Antonio Gramsci: Prison Notebooks
At Antonio Gramsci’s 1928 trial, the prosecutor famously demanded, “we must stop this brain working for twenty years!” Despite being imprisoned in rather brutal conditions by Mussolini’s fascist government, this goal was not achieved. Gramsci would produce, in the notes, scraps, fragments, commentaries, and essays, that constitute his so-called prison notebooks, his most famous thinking. Although the work covers tremendous ground—from interpretations of classic political philosophy to questions of historical and economic development to cultural analysis—the central question around which Gramsci’s mind orbited in this period was: what went wrong? Why had the Russian Revolution, to some degree, succeeded, while other socialist parties crashed against the nationalist wave of the First World War? What had Marxist theory and analysis missed in understanding politics?
In trying to answer this central and related questions, Gramsci ended up—despite the conditions, shifting positions in his own analysis, and evasions of the censor’s eye—creating one of the enduring classics of modern political thought, deeply influential on many Marxist and non-Marxist authors and activists alike. In this class, we’ll read some of the most famous selections of Gramsci’s prison notebooks as we examine some of the key concepts and arguments that Gramsci introduced into the social and political lexicon. What is hegemony? What is ideology? How should we understand the function and practice of politics and culture? What, for Gramsci, is a “war of position” as opposed to a “war of manuevre”? What is a state? What are the roles of intellectuals? Parties? Gramsci’s reflections cover not only a shocking variety of areas (from geography to sport to war to publishing to economy to religion and beyond) but provoke readers to ask our own questions about what constitutes—and what impedes—social and political change today.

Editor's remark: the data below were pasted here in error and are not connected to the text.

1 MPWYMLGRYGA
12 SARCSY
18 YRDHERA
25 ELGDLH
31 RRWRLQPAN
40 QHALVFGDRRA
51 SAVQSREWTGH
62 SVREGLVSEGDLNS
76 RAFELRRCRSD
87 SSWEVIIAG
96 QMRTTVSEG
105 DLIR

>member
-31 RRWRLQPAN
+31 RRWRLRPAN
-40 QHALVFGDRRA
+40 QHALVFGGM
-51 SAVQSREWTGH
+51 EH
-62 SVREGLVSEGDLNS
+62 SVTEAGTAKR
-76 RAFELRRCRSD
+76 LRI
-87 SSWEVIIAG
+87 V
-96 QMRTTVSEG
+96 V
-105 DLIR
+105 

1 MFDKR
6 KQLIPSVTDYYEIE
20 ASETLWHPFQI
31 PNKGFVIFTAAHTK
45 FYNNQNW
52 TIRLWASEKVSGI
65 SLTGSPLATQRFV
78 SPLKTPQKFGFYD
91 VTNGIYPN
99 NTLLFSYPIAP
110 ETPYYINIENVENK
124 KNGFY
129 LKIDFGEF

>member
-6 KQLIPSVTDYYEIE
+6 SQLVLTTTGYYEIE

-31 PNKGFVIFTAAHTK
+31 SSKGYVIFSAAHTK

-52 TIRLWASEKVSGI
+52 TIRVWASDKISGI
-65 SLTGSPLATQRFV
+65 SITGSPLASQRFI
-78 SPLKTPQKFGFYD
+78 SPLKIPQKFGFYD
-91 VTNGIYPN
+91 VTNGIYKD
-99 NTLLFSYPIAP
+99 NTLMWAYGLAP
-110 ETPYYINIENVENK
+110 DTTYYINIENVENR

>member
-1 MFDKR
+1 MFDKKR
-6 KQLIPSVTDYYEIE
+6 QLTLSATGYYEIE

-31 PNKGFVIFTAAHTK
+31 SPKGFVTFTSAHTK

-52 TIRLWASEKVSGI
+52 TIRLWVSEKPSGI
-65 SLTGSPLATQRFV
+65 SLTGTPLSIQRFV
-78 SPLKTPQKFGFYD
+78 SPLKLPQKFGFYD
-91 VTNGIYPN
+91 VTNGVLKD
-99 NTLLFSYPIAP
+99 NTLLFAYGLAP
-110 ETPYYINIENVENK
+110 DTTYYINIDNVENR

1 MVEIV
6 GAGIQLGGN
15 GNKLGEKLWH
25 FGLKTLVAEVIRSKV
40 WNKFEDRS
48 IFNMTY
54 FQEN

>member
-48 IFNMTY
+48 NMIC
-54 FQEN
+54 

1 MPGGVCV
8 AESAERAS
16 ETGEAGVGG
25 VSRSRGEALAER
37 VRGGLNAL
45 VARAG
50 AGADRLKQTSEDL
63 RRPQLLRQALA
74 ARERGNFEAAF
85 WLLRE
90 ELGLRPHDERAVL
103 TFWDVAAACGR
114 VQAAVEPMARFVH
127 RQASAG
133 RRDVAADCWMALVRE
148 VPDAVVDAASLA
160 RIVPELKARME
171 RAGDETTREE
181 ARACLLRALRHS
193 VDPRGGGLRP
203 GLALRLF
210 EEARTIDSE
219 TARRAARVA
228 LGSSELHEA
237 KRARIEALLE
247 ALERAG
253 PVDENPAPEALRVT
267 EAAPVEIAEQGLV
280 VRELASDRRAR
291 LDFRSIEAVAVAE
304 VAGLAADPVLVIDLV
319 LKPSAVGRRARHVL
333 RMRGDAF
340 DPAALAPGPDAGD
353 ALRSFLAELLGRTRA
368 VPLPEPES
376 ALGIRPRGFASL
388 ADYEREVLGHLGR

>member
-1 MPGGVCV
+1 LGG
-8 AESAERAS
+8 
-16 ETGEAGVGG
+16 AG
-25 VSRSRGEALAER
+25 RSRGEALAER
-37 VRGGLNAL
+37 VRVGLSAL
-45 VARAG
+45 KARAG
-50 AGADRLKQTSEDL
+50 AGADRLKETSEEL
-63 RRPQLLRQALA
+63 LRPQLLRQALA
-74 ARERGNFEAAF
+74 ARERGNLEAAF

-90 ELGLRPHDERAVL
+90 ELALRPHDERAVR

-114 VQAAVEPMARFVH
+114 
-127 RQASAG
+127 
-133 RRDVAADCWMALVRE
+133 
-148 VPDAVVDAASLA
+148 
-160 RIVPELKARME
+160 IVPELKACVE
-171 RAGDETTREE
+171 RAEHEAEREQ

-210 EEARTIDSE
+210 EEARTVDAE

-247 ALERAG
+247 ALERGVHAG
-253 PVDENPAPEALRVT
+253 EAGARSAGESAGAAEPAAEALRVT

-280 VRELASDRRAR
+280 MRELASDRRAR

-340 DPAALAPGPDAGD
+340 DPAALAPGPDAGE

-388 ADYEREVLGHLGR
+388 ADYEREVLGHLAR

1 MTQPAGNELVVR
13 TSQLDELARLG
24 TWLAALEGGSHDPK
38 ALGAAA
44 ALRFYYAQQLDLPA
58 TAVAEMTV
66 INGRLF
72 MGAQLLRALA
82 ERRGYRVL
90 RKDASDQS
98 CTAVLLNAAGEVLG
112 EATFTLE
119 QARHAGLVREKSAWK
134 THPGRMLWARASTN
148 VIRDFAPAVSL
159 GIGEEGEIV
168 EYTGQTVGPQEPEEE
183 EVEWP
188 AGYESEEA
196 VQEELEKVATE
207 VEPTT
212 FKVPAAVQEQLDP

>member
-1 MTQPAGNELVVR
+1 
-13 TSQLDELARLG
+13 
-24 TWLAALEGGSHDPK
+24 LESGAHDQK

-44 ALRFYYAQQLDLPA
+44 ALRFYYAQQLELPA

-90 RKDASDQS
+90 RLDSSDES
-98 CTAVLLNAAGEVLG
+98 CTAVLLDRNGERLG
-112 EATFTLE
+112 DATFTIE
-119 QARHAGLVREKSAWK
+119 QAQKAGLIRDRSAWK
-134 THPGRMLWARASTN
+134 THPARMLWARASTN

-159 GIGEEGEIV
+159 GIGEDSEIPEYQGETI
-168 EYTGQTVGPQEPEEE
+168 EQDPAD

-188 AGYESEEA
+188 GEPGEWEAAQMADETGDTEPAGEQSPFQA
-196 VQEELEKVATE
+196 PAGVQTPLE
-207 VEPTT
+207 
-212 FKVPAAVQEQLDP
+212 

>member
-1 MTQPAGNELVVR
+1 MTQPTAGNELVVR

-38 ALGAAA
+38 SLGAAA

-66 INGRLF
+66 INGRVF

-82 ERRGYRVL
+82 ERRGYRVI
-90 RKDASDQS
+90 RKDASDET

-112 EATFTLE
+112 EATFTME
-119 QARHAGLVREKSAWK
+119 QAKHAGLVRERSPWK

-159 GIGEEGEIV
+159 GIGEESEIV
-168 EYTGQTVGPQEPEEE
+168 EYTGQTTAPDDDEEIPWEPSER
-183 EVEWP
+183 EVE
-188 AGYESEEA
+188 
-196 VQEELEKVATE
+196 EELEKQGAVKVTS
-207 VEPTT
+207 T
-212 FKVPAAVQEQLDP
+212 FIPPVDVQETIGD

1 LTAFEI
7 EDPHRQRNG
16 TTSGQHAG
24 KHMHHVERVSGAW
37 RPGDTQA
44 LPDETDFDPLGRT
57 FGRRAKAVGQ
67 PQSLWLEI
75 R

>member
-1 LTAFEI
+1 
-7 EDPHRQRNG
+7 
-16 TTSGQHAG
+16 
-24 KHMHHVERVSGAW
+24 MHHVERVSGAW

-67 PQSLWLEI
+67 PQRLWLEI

Course ScheduleTuesday, 6:30-9:30pm ET
July 11 — August 01, 2023